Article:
Make certain you request a "Hoya close-up set (3) +1,+2 and +4 w/case"

 

Since yours is a 58mm lens you should only pay $69.95 for the entire set. This cost is a lot less than the standard charge of $300+ for a new macro lens.

 

Check out Precision Camera which is located here in Austin. They really have great prices and a good selection (and it's where I get all my photography needs except developing).

 

 

You should have no problems with the 28-80 zoom in shooting your terrain. Use the depth of field rules I gave you, try using the 28mm setting (that's wide angle and you're going to want the width for terrain) and you should be good to go. You can always use the zoom function to pick out details.

 

Your best bet is to play around taking pictures of your terrain first. Don't expect your first few rolls of film to be professionally perfect. Trust me, they won't me. Mine definately weren't. You have to play in order to learn, and you have to learn the certain quirks and habits of your particular camera. I'm still learning the ones of my new Nikon.

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I don't know where you're shopping at, but they shouldn't be that expensive.

Well, I asked at a few department stores, and none of them carried the filters.  When I went to London Drugs (do they have that chain in the U.S.??) they said I'd have to go to a specialty store like MacBains or something.  She also told me the "each" part.  $70.00 (U.S) x2 = 140.00 Canuck Bucks, so the price seems to match up, but if I get all the filters in the set then it's alot better.  (I thought I'd be buying each filter seperately.)

 

Thanks again Aryanun!  It's tough trying to get what you want out of these christmas sales clerks if you don't have any idea what it is you want.  

 

Still trying to locate a shop that is less than 1/2 an hour from my front door, but failing that, guess I'll have to drive into the big city next week.  (GAAAAAA!  I hate the "big" city.  Of course, my conceptt of "big" would likely be a Sunday drive through a local suburb in most U.S. cities....) ???

 

With any luck, I'll have a set of Hoya filters and a first round of attempts in 2d6 days!

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Try finding a camera shop that deals with used equipment.  I used to work in a photo lab/ camera shop that took trade ins and bought good used equipment.  You can get some good deals on cameras, lenses, and filters this way. :cool:
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Precision deals in used equipment. Email them and see if they have any used closeup filters and if they'll deal with Canada. They might. If not, maybe I can get them and mail them to you if you send me the money.

 

Precision has been around for a LONG time. I might also be able to get a deal with my old boss if he can still order equipment. He used to sell a lot of cameras and equipment (some used as well) and has been in business for over 60 years (his dad started the business originally). You might also be able to find them on Ebay.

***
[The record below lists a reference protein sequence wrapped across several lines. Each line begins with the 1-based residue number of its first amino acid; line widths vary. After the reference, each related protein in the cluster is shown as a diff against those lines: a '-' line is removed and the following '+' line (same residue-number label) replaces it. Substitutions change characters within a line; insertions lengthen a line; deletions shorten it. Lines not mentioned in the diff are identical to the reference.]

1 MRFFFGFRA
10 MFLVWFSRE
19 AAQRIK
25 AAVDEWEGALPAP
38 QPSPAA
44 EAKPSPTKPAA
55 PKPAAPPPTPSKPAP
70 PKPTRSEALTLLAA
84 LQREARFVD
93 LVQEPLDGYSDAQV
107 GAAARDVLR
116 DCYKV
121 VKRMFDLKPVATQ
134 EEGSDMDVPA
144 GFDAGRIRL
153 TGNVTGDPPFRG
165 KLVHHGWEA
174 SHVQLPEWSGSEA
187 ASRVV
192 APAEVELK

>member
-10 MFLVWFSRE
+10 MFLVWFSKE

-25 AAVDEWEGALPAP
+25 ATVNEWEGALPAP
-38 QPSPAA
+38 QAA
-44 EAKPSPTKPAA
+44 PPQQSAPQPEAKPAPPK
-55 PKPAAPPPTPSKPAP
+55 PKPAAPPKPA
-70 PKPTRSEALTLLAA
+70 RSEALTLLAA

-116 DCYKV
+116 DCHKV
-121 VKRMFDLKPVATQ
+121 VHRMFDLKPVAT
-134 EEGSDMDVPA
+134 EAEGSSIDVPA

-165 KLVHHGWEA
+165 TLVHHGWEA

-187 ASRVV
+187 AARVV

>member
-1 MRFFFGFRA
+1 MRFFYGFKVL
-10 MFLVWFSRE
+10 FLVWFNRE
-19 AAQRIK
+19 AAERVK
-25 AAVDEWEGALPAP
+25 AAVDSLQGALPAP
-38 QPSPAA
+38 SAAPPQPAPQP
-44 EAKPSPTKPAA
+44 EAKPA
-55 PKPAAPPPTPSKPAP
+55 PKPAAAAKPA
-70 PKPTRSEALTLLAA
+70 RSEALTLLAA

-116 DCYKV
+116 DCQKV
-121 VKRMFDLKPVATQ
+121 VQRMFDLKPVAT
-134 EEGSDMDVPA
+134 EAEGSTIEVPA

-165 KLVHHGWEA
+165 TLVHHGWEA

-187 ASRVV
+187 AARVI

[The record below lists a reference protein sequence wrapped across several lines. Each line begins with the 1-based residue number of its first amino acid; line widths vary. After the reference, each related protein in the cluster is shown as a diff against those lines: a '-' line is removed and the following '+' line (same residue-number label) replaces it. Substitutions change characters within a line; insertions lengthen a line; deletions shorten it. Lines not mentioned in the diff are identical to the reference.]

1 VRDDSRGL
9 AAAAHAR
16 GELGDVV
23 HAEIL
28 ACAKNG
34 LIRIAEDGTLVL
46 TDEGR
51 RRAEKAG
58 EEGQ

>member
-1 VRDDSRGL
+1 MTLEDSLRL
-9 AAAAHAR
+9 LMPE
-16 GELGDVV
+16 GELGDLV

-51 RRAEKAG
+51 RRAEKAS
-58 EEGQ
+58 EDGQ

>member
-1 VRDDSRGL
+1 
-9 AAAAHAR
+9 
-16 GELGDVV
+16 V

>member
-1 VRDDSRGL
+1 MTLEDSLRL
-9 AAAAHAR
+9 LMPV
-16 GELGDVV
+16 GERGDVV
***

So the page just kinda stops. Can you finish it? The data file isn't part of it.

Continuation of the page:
Huge Range but ends in a little over an hour

 

Ends in 10 minutes

 

There are more but I just don't have the time to run through it all. Do a search like this:

 

Go to Advanced Search

Search in Catagories: Photo

Search Title: 58mm filter +1 +2 +4

Click on "In titles and descriptions"

 

You'll get a lot of auctions for it. Just look and even though it might say "Tiffen," "Canon," "Cokin," or whatever it's still the same thing. Some of these sets are going for about $30, some less, some more. Some are new, some are used. Some are even specialized dealers in camera equipment. Give a shot. You'll probably end up with an excellent deal.

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Now then... shape the foil into a rough triangular shape with one end not pointy (actually, none of the ends have to be pointy, just a general triangular shape). Tape the foil to your lens shiney side towards the light, so that it goes up over your light. Point the light straight up and then angle the foil towards the front at about a 45 degree angle. This gives you a reflected light as opposed to direct light from your flash which can cause harsh shadows and a darkening of your background.

OK, I've got the Hoya close up filters (YEA!!!) a tripod, and a shutter release.  Happy day!   :p

 

I'm not clear though, on what you mean here.  The foil gets taped ontop of the lens of the camera, angled towards the ceiling (obviously, otherwise it'd cover the lens), and the light source is behind you, or do you mean that the foil is to reflect the flash (which should be positioned straight into the air?)

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You want the foil on the flash as shown in the picture. Now, the photo shows and actual Flash Bounce Hood. You don't have to get one. Foil or plain white paper/posterboard works just as well and is a lot cheaper. White paper will diffuse the light more than foil.

 

bounceflashhood.jpg